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Practical mod_perl by Eric Cholet, Stas Bekman

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Chapter 23. Getting Help and Online Resources

In this chapter, we propose a way to solve your mod_perl-related problems and provide starting points for information resources related to mod_perl.

If you have any problem with mod_perl itself, be it a build problem or a runtime problem, you should follow the steps below. But before you follow them, think carefully about whether the problem you are experiencing is mod_perl-related. It's quite possible that the problem is in the Perl code, SQL code, Apache itself, or something else entirely. In such cases, you should refer to other resources presented later in this chapter. Remember that although mod_perl resources might help you with many related things, they will never be as detailed as resources devoted to the topic at hand.

If you still think that the problem has something to do with mod_perl, these are the steps to follow:

  1. Try to tackle the problem by yourself for a while. Check that you have the right permissions, that there is enough disk space, etc. Do sanity checks: try to remove the mod_perl source tree, unpack it again, and build from fresh.

    When trying to figure out what the problem is, always run under single-server mode (httpd -X) and always check the error_log file.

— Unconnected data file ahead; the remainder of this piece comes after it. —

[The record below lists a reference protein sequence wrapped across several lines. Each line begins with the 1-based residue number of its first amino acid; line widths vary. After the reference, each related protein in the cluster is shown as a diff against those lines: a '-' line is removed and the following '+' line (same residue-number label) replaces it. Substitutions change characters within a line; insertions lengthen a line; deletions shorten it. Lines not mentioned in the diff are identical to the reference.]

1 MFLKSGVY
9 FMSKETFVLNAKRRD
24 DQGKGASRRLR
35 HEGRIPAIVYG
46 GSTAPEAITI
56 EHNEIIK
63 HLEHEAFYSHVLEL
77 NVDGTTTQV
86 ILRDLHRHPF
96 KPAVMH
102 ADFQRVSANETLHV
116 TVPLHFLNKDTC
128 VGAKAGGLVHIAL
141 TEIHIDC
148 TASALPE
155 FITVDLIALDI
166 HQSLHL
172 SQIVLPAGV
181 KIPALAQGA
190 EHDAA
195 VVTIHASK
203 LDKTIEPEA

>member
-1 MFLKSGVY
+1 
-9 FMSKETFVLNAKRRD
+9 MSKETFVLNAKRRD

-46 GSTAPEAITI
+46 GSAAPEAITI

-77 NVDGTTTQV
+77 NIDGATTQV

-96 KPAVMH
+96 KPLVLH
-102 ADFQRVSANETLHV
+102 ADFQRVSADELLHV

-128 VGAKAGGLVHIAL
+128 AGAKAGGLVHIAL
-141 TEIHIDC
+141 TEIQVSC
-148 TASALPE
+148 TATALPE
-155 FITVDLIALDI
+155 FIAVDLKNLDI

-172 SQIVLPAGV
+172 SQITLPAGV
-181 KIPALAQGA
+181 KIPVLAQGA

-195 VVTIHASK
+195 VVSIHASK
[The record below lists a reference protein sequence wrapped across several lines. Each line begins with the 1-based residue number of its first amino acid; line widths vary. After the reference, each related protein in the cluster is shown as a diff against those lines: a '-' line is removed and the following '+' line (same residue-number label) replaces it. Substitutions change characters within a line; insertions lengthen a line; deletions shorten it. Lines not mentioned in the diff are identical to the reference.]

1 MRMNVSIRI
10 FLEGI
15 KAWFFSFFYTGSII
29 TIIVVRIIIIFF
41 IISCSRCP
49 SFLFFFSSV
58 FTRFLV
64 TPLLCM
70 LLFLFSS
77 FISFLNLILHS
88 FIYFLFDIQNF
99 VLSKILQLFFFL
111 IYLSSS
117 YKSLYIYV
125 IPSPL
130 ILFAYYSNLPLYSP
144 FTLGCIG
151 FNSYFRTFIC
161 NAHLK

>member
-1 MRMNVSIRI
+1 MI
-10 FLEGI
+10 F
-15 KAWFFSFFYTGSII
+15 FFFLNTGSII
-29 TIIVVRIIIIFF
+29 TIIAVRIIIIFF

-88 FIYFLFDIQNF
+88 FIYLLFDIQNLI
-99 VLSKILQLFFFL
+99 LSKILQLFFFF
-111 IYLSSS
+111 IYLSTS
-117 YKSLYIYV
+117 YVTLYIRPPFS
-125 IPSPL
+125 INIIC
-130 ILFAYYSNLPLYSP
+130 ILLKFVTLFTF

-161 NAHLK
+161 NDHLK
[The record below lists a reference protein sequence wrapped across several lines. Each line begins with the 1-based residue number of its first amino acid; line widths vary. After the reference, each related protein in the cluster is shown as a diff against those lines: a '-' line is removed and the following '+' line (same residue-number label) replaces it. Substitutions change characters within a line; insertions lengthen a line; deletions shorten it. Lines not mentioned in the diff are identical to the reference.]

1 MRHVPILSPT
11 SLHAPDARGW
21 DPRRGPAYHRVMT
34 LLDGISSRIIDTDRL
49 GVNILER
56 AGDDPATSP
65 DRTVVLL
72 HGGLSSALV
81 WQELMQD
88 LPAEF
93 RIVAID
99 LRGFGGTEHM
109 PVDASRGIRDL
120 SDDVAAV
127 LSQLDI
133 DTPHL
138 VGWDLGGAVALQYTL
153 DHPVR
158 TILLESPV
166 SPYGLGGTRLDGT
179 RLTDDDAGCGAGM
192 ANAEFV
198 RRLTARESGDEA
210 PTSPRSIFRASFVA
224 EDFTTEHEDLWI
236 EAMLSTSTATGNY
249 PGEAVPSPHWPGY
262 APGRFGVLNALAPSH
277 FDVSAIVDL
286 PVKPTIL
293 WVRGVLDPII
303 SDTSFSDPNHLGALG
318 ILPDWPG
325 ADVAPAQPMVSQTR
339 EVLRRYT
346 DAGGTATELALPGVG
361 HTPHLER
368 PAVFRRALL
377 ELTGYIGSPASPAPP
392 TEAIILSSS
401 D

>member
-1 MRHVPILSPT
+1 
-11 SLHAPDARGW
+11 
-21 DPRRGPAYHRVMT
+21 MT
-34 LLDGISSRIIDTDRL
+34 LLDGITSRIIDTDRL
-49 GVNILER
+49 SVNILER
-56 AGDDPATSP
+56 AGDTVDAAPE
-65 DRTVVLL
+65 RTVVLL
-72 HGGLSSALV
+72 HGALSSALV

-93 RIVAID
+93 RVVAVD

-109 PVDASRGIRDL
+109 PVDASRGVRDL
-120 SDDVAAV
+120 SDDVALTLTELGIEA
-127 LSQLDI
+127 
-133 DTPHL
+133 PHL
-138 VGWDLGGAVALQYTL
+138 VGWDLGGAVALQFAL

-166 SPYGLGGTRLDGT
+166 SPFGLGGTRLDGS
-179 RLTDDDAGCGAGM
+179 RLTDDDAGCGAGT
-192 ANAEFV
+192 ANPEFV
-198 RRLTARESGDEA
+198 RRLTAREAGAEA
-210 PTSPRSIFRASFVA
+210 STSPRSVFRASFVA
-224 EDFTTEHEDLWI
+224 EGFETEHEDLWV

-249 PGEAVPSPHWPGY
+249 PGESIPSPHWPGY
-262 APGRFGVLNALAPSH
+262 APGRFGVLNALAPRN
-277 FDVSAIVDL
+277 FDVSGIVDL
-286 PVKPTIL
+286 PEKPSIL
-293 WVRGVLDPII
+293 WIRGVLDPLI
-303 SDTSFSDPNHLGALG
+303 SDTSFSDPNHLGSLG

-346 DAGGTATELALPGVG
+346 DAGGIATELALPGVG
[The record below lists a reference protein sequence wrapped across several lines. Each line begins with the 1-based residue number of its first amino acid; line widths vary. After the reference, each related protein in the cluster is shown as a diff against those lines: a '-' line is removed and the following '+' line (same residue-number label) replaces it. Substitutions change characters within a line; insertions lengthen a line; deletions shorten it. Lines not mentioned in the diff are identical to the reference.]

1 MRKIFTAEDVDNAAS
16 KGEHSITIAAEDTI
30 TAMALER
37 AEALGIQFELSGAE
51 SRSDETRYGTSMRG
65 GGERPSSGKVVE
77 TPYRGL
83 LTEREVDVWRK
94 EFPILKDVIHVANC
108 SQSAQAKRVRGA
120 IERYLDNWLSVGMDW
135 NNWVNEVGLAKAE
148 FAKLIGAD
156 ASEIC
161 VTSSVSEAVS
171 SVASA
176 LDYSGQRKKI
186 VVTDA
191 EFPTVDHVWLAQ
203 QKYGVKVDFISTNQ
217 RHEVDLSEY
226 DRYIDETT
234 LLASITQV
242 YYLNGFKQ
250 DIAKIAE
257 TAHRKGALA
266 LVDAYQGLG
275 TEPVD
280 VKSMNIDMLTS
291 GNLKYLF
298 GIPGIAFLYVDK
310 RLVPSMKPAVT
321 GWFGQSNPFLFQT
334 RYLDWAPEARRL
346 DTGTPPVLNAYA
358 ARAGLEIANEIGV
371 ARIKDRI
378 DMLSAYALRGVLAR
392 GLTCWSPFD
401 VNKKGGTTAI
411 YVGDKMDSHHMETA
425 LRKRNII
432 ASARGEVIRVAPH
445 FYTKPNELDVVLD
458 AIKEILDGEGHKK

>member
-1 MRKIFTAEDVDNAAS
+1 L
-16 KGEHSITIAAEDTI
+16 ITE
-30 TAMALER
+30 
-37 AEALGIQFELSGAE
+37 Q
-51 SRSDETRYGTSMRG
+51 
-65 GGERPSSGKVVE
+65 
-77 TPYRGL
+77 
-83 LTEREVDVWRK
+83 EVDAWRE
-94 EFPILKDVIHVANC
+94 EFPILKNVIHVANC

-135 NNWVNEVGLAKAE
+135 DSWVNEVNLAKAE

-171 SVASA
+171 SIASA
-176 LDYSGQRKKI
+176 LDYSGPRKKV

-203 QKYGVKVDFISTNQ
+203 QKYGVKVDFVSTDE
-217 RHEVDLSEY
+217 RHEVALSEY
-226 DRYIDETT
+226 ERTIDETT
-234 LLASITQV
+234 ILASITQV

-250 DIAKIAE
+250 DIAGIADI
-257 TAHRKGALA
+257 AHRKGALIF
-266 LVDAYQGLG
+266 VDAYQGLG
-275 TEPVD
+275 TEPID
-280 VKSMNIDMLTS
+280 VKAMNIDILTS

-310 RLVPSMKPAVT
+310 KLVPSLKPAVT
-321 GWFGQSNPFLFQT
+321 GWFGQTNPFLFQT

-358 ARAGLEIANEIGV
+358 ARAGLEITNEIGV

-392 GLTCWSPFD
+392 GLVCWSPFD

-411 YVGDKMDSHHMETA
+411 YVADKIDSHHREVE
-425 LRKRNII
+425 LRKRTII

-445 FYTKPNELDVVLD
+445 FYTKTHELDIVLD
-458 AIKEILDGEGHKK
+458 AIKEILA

If you still have problems, proceed to step 2.

  2. Reread the documentation (or if you didn't read it yet, do it now). Try to follow the build and usage steps as explained there. This book, Writing Apache Modules with Perl and C (O'Reilly), and the documentation distributed with the mod_perl sources provide in-depth details on this topic. Also, make sure to read Chapter 22 thoroughly. If you are still in trouble, proceed to step 3.

  3. Go to the mod_perl list archives (at http://perl.apache.org/maillist/) and see whether someone has already reported the same problem. If someone did, chances are that a cure to the problem has been posted to the list, be it a source patch or a workaround. If after doing an exhaustive search you haven't come up with any solution, proceed to step 4.

    Notice that sometimes doing this step before step 2 can be a good idea as well—you may happen to have encountered a well-known bug, and if that's the case doing a quick lookup in the mailing-list archives will save you time and frustration.

  4. This step is the last resort. Contact the mod_perl mailing list. You should never abuse this step, and use it only when you have already been through the previous three steps. If you ask FAQ questions unnecessarily, chances are that people will not reply to you. And if you ask more FAQ questions, you might get onto people's blacklists and they will not answer your future questions even if they are relevant. Remember that all the answers that you get are coming from volunteers who, instead of having fun outdoors, try to have fun answering challenging questions. FAQ questions aren't challenging, and few people have fun answering them. See more details about mod_perl list etiquette in the next section.

    It's not enough to just contact the list and ask for help. You have to provide as many details as possible. The next section covers the details you have to provide.